Author, Jane Austen died at the age of 41 in 1817. For years, her cause of death has remained a mystery. A 2009 article on CNN suggested Addison’s Disease affected her writing and eventually killed her. But now, almost 10 years later, a new revelation, courtesy of The British Library, reveals that that may not have been the case.
The British Library was working with optometrist Simon Barnard to examine three pairs of Austen’s glasses. They discovered that her vision had deteriorated towards the end of her life. Dr. Sandra Tuppen, a curator of manuscript archives at The British Library wrote in a blog post that, “If Austen did develop cataracts,” as the glasses indicate, one likely cause is “accidental poisoning from a heavy metal such as arsenic.” Arsenic wasn’t uncommon in everyday substances in Austen’s time. It could be found in the water, medication, and even wallpaper. Tuppen said that an unintentional death by arsenic poisoning was “quite common”.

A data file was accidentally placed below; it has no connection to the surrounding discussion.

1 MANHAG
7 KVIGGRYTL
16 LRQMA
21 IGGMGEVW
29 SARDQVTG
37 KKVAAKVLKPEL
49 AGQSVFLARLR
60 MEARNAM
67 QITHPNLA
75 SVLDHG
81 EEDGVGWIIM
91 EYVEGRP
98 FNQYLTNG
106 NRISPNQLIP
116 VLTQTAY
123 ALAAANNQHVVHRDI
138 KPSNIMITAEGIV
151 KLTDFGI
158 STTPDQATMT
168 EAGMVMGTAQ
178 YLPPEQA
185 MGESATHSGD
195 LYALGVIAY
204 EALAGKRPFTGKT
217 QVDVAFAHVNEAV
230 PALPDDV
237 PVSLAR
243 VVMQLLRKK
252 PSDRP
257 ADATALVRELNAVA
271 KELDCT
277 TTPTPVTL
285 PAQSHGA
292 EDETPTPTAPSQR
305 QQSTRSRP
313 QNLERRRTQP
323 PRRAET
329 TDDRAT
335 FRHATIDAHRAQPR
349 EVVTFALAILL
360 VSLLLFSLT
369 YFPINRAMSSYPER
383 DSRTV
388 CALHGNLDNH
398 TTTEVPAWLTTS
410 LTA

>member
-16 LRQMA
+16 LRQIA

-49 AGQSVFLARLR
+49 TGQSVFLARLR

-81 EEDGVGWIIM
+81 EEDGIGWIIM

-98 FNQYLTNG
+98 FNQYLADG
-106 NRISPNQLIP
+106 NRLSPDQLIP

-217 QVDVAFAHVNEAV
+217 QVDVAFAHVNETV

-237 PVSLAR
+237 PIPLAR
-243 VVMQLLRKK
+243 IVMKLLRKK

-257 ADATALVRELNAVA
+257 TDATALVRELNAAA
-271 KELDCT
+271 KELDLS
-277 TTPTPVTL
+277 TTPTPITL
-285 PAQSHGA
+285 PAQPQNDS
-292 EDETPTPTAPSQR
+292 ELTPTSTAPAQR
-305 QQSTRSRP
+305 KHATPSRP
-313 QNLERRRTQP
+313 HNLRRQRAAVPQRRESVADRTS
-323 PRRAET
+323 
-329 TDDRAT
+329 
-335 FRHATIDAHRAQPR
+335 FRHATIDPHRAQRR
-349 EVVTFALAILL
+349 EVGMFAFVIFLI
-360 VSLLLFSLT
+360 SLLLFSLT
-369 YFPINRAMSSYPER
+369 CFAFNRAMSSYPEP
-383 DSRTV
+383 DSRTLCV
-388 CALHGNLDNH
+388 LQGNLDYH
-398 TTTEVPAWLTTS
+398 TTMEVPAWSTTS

Jane Austen’s Glasses and Writing Desk
Image courtesy of The British Library Board
Tuppen went on to say, “We knew that she had trouble with her eyes, because on several occasions she refers to weak eyes.” We may never know for certain what caused Austen’s death. There are many theories out there. Austen lived a quiet and private life, so we many never know the truth.
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